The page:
SJ well prepared for the state's new groundwater regulations

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The state's new groundwater management law will take years to implement, but San Jose won't have to scramble to comply.

Governor Brown signed a bill in Sacramento Tuesday regulating management of the state's underground water supply. The new groundwater management law will take years to implement, but one Bay Area water won't have to scramble to comply.

Ten reservoirs and a network of recharge ponds were created in Santa Clara Valley to prevent depletion of groundwater as growers and farmers tap wells and use powerful pumps to irrigate their crops.

San Jose learned the hard way a century ago about what happens if you don't recharge the ground.

"Downtown San Jose sank 14 feet," Joan Maher, Valley Water Deputy Operating Officer said. "The ground elevation sank 14 feet because of the overdraft, and one reason why in the early 1900s the reservoirs were built."

The drought has brought that lesson back to life in the Central Valley where roads have developed ripples from overdrafting. The ground has ruptured from sinking, a phenomena called subsidence, a change in terrain that can be slowed but not restored.

The Santa Clara Valley Water District started to address the problem 75 years ago with business and agriculture working together. The state's new water management plan will take years to implement and doesn't have universal backing.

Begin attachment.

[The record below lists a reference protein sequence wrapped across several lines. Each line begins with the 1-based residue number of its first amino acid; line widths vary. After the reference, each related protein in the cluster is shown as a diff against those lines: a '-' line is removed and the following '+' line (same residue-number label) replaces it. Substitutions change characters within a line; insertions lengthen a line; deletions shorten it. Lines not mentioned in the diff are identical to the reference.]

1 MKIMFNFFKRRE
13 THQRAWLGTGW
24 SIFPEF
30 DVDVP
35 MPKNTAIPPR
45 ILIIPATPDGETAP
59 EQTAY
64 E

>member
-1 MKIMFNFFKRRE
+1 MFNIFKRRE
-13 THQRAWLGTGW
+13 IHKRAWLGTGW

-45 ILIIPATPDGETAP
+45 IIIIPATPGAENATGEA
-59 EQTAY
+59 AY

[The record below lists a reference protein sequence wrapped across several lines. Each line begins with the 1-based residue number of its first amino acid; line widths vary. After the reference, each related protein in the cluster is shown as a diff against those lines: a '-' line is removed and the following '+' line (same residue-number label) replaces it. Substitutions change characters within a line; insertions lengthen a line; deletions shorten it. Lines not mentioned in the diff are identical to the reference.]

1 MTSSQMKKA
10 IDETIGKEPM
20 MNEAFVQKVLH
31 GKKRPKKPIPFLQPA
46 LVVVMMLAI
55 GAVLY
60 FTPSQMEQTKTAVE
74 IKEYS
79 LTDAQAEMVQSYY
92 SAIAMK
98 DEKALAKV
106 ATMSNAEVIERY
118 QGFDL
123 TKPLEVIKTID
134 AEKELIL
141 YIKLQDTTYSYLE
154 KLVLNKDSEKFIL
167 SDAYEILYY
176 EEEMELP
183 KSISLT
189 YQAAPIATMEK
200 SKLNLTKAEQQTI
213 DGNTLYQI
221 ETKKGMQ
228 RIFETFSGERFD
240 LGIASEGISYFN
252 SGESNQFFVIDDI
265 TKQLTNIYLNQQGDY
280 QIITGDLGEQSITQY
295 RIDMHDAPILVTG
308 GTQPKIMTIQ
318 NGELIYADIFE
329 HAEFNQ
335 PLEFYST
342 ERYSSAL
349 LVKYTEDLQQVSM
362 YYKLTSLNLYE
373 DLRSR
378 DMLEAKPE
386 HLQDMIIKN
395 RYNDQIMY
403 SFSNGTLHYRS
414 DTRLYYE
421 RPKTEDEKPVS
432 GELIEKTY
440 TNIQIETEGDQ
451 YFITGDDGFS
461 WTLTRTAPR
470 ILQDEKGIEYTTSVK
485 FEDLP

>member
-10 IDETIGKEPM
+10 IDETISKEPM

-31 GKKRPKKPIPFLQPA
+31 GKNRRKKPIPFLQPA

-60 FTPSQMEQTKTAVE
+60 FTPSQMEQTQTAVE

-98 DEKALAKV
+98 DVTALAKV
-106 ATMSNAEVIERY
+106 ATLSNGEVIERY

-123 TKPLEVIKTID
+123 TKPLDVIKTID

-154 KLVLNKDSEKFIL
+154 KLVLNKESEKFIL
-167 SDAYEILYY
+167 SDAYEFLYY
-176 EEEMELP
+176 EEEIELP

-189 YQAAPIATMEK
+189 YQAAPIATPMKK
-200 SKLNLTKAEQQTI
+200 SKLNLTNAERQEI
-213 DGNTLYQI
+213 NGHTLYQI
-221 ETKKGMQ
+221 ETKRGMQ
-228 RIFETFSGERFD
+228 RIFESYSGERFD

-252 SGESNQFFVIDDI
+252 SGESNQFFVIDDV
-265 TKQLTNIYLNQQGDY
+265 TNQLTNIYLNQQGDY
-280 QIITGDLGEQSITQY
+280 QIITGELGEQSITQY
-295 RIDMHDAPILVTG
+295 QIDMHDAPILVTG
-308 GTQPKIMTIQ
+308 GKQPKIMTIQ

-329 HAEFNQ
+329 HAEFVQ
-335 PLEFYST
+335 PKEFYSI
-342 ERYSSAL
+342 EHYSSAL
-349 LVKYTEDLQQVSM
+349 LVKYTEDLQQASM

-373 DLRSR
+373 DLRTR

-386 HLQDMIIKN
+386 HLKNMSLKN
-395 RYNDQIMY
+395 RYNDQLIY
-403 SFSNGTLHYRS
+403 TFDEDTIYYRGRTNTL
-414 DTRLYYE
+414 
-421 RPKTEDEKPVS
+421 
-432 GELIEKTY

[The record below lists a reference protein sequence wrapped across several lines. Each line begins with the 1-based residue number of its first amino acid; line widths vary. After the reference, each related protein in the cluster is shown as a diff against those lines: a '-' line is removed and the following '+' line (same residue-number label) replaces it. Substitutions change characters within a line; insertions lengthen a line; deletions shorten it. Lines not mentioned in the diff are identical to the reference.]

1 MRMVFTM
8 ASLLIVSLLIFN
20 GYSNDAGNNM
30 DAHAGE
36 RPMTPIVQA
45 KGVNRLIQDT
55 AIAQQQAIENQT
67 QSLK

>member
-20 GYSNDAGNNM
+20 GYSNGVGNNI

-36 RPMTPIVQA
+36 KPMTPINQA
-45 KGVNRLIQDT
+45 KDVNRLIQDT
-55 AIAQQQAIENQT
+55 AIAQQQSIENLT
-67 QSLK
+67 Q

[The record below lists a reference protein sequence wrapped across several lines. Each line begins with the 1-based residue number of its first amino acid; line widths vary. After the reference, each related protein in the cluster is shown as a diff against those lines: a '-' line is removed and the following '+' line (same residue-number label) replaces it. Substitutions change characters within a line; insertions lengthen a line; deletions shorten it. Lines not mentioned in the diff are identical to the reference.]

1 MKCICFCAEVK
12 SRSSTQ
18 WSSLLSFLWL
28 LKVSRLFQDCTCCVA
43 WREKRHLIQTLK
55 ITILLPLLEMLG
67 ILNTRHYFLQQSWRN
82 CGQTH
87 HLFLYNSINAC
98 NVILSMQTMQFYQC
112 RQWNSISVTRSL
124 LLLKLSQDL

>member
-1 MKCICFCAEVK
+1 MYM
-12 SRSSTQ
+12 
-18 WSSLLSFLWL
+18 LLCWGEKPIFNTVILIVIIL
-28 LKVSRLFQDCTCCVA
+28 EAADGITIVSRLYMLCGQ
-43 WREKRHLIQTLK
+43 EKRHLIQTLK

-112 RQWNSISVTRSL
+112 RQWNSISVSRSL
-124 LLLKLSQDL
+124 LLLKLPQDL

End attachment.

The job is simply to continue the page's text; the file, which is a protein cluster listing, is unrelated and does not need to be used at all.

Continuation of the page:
For example, the Bay Area Council, a business group, supports it, but the California Farm Bureau opposed it.

Pumps draft groundwater and deliver it to local water retailers; however, the Valley Water District decided in the mid 1990's to store some of its groundwater hundreds of miles away in Kern County. Because of the current drought, it's about to move some of its water north from the Semitropic Water Bank.

"When Semitropic pumps water into the California Aqueduct, that water then is pumped over four different check dams upstream so that it can be served to the Central Valley Project service area, and then it's exchanged with Central Valley Project water and delivered to us."

That project will cost about $3.3 million.
Related Topics:
weathercalifornia waterwaterwater conservationcaliforniaenvironmentpoliticsstate politicsjerry browngovernmentbillsSan JoseSacramento
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